Country Living (UK)


Turn charming flea-market finds into Scandi-style makes

- Words by christiane bellstedt myers photograph­s by caroline arber

Fabric bunting

Nothing says ‘celebratio­n’ better than row upon row of bunting fluttering in the breeze. It is an establishe­d form of decoration in most countries, especially at weddings, which present a lot of scope for imaginativ­e ideas. Many bridal couples wish to give a small token of appreciati­on to those who have joined them for their day. These little floral pouches provide a decorative element during the event and can be filled with a take-home gift as the guests leave. Simply remove the peg that holds the pouch and take it away. They can be filled with flowers, sweets or another treat as a memento of the day.


Friction pen Pieces of old plain quilt Scissors Needle and matching thread Cord or ribbon Pieces of floral fabric Wooden pegs

1 Draw as many triangular bunting pieces as you need onto pieces of quilt. Cut out.

2 Fold over the top of each bunting piece and stitch along close to the fabric edge to create a small channel. Thread a length of cord or ribbon through each one.

3 Collect several floral fabrics to create a variety of simple pouches of different shapes and sizes – see left for the ones I used. By not having a uniform shape, the bunting is visually interestin­g and pleasing to the eye.

4 Cut out your shapes and sew right sides together, leaving the top open. You could also stitch different fabrics together in a patchwork.

5 Turn right side out and press neatly.

6 These are now ready to be pegged onto the cord or ribbon of the bunting and filled with your choice of gift – avoid using anything too heavy.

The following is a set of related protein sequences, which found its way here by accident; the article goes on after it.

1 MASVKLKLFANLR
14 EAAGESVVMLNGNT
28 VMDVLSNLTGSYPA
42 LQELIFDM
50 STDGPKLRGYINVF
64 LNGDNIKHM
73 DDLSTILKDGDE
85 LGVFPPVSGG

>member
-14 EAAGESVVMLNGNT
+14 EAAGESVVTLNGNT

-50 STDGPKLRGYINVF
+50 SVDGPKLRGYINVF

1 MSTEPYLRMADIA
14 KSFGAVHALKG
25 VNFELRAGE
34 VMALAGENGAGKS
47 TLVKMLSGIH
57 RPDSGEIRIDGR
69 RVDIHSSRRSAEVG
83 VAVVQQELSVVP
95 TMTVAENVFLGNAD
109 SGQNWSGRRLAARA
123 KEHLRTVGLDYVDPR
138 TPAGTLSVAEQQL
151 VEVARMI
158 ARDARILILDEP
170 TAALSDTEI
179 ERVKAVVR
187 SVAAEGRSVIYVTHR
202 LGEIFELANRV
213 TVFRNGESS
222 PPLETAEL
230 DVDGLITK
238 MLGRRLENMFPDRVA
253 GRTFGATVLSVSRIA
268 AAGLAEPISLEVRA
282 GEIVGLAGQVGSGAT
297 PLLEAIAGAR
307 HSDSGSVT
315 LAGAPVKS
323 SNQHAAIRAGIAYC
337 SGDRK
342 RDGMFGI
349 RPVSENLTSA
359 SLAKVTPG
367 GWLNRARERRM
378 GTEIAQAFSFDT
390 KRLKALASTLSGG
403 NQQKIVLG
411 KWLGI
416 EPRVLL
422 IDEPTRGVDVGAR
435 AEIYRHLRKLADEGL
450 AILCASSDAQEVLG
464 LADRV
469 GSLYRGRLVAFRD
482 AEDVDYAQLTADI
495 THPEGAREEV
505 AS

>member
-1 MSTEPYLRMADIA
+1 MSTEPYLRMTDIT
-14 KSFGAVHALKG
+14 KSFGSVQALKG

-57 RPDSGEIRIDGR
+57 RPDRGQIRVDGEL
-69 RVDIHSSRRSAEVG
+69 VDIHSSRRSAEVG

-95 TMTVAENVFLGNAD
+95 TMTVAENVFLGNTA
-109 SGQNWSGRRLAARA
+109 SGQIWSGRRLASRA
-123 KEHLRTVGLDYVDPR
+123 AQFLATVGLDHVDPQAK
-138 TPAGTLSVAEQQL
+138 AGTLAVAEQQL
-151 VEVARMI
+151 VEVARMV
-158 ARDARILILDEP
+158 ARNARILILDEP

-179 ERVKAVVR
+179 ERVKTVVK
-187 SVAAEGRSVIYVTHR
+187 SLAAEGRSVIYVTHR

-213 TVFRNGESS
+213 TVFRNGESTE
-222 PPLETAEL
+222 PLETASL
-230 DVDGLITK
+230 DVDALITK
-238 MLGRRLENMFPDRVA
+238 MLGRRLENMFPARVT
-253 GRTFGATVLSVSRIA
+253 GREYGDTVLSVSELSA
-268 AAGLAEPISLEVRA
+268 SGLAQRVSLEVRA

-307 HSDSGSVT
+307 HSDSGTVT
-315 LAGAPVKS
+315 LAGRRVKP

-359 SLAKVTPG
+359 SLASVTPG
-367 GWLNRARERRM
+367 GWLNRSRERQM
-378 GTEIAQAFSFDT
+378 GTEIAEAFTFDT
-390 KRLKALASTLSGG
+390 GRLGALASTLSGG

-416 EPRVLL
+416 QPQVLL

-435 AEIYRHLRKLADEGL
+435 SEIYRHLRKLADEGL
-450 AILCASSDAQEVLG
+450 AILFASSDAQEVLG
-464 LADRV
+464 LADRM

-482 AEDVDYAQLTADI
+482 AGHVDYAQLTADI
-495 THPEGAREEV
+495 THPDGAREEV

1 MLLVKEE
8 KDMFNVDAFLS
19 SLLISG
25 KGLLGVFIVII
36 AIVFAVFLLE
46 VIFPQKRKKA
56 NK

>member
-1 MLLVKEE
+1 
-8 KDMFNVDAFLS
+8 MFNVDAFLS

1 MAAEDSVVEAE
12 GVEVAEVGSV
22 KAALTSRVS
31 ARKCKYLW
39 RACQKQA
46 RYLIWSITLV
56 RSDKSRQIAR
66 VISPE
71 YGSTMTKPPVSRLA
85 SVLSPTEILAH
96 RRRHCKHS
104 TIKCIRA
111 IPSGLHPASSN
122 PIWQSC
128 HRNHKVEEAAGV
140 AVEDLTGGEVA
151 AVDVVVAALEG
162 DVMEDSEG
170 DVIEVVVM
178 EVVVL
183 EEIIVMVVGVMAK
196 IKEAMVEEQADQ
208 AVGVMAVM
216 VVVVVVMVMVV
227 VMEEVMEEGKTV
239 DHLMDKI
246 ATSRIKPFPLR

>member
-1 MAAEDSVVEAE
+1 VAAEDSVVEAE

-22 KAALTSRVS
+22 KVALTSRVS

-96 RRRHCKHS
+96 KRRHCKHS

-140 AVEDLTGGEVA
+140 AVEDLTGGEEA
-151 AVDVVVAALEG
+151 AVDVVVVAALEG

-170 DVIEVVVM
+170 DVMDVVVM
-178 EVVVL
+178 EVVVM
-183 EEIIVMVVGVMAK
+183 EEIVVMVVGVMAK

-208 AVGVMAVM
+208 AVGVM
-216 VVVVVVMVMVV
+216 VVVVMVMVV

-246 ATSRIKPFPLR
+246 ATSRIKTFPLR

Hanging tin vase

Surprise loved ones with a beautiful posy of seasonal blooms hanging from their front door handle. Traditiona­lly, these would have been delivered to friends and family on the first day of May. I think it is a lovely tradition, and one that can be used for other special days, too, such as Mother’s Day, birthdays or anniversar­ies.


Tin can, washed and labels removed (including the glue) Cream-coloured water-based eggshell paint Paintbrush Tape measure Piece of old lace fabric Scissors Needle and thread in matching tone to the lace Flowers of your choice

1 Make sure your tin can is clean and dry. Then carefully paint it inside and out with an even layer of paint. Leave to dry completely.

2 Measure the circumfere­nce and double the height of your can and cut a piece of lace fabric to wrap around it, so it covers the entire circumfere­nce (and folds over to create a loose ‘skirt’).

3 Using a needle and thread, sew the two ends of the lace fabric together, so the tin slips into the fabric sleeve but doesn’t fall through (you want it to fit fairly tightly).

4 Cut a strip of fabric and shape into a hanging loop. Sew this to the top of the fabric sleeve where the seam is. Pull the sleeve over the can, fill with a little water and add the blooms ready to gift.

This is a lovely tradition that can be used for special days

Gathering the tools needed to complete simple gardening jobs is always the first tick on my list. As any gardener knows, it’s useful to have more than two hands. This prompted me to create an apron especially for outdoors with pockets to hold secateurs and plant labels but also a pocket with a hole in for string. The pocket holds the ball of string and the end can then be pulled through the hole and cut to any desired length with ease.